Women’s suffrage can be defined as the women’s right to vote as well as to vie for an electoral post. Women’s right to vote had been suppressed in the earlier days of democracy. However, in Finland, Sweden, as well as some states in the western United States limited voting rights had been gained by the 19th century. International, as well as national organizations, formed to organize and coordinate efforts to gain women's voting rights, as well as equal civil rights for women. Coming to the 20th century nations of the North America as well as several nations in south and Central America passed women’s suffrage, allowing women’s participation in electoral process as voters as well as contenders for the available electoral posts before the Second World War.
Constant politically motivated campaigns by women over the time with the aid of their supporters such as human rights activists and gender equality activists have ensured that women achieve constitutional or legal amendments for women’s suffrage. In most nations, limited suffrage for women was given before the universal suffrage for men. Take an example; literate women gained suffrage way before all men received the same. It took the mediation of the United Nations for women’s suffrage to gain mileage. The United Nations came out and encouraged women’s suffrage in the period shortly after the Second World War. Currently, about 188 countries are parties to the convention on the elimination of all forms of discrimination against women that identifies women's suffrage as a basic right.
In the discussion about women’s suffrage, there are different comments given by various scholars as well as authors about the issue. For instance, there are similarities and contrasts identified when analyzing the comments given by Professor Kuhlman, as well as Professor Woodworth-Ney regarding the matter. Looking at the similarities, both professors agree on the pattern to granting women suffrage. They both say that there was no defined pattern in giving women suffrage right from the west, south, east as well as the north. Suffrage was given to women throughout the world at different times depending on the efforts they put in advocating their rights. The difference comes in the topic of women's suffrage in religion as there seems to be a pattern where for instance, Catholic dominated countries gave their women suffrage earlier than Islamic countries.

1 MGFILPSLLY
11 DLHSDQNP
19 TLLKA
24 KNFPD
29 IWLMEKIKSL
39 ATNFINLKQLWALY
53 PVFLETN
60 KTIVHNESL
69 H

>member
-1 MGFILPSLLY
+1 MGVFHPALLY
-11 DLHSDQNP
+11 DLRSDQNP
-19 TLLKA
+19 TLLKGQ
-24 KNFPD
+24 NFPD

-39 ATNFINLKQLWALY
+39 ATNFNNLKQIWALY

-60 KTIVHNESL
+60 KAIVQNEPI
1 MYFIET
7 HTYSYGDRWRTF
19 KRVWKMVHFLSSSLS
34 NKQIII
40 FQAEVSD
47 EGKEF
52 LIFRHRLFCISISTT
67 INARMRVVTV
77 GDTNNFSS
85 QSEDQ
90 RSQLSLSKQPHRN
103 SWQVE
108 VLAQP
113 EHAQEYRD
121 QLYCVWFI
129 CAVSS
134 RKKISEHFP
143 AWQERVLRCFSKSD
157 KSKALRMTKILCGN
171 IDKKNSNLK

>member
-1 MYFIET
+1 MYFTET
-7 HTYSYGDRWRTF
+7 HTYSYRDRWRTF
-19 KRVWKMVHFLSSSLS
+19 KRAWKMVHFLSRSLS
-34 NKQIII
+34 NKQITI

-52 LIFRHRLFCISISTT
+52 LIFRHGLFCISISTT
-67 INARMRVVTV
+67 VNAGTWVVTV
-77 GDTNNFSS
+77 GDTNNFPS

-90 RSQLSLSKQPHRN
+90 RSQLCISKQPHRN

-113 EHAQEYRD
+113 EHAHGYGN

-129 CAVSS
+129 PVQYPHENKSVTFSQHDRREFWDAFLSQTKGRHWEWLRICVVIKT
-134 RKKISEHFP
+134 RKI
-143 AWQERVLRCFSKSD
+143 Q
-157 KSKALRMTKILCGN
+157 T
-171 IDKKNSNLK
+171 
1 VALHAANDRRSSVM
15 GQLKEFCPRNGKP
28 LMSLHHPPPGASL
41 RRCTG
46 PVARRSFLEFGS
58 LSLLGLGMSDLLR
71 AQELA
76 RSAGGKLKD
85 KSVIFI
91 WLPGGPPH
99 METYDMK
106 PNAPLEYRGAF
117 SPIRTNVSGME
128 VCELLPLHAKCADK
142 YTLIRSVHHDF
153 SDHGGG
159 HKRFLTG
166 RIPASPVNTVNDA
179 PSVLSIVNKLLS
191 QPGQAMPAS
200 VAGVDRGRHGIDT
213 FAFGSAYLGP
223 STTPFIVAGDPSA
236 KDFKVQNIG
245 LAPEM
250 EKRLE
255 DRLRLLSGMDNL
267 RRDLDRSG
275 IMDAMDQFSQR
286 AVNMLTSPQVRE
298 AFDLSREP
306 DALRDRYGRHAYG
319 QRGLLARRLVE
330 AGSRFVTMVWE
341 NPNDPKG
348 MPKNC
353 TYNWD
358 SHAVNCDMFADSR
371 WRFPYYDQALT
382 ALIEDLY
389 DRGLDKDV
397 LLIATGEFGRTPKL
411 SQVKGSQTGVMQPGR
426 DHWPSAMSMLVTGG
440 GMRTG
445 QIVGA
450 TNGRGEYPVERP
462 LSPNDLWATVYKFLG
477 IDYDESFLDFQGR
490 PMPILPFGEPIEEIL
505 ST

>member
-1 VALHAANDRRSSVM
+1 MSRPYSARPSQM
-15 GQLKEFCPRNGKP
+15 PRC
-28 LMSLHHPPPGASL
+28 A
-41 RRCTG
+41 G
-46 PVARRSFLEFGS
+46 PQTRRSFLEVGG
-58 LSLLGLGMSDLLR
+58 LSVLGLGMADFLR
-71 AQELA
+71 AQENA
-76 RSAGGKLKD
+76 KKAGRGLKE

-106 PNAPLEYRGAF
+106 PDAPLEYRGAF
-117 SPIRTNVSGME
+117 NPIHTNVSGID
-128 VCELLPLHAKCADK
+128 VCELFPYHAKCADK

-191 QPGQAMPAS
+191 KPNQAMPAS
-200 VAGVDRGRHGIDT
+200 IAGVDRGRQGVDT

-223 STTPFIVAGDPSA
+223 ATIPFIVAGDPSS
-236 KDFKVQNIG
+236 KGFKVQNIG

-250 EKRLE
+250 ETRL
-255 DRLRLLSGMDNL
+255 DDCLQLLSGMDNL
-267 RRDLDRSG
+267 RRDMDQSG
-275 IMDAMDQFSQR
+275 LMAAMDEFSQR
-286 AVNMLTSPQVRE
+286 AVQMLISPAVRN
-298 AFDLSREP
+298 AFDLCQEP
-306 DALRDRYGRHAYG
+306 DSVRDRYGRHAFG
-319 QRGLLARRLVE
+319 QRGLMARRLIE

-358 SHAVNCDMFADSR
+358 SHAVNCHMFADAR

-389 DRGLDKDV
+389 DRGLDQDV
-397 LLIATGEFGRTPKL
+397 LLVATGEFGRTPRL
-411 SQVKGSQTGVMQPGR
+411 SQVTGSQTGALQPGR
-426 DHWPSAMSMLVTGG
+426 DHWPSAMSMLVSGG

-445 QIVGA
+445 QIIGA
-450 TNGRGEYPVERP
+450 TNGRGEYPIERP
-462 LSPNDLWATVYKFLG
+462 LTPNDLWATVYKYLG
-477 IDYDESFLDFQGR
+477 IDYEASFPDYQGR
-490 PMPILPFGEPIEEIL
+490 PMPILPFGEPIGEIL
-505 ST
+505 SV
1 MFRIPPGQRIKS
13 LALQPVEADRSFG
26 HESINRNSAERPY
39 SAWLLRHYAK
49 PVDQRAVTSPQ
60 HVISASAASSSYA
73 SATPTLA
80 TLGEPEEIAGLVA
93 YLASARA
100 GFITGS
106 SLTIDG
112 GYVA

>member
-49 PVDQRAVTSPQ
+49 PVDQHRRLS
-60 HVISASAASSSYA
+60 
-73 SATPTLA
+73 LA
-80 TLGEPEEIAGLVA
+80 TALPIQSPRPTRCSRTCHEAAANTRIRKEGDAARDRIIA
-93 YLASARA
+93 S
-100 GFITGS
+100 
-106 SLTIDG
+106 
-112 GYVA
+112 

Dr. Kuhlman thinks that women were not considered as states people, and that is why they were denied the freedom to vote and to vie for political posts. This however is not Dr. Woodworth-Ney's thought. She thinks that women were thought to be citizens of the country, only that they were denied some of their fundamental rights.
The two professors also speak in common when they comment about whether gaining suffrage brought new rights. Of course, it did. Women had more rights to vote and to vie for these positions. Other rights given to them were such as being able to get education and compete for professional jobs together with men albeit at a slow pace.
In the subject of women’s suffrage protecting the status quo? There are similarities in the two professor’s comments since they both cite the Texas case where women were allowed suffrage only when they agreed that they would protect polygamy that had been ongoing. Any attempts to go against that meant that they would be denied suffrage.
Both professor Kuhlman and Professor Woodworth-Ney agree that international events contributed to women suffrage worldwide. Finally, we see that they both speak about other women’s issues such as education, racism, as well as gender equality.
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Kimberly Jensen, Erika A. Kuhlman. Women and Transnational Activism in Historical Perspective. Dordrecht: Republic of Letters Publishing, 2010. Print.
Maroula Joannou, June Purvis. The Women's Suffrage Movement: New Feminist Perspectives. Manchester: Manchester University Press, 1998. Print.
Stanton, Elizabeth Cady. History of Women Suffrage. Manchester: Ayer Co., 1969. Print.
Vellacott, Jo. From Liberal to Labour with Women's Suffrage: The Story of Catherine Marshall. Montreal: McGill-Queen's Press - MQUP, 1993. Print.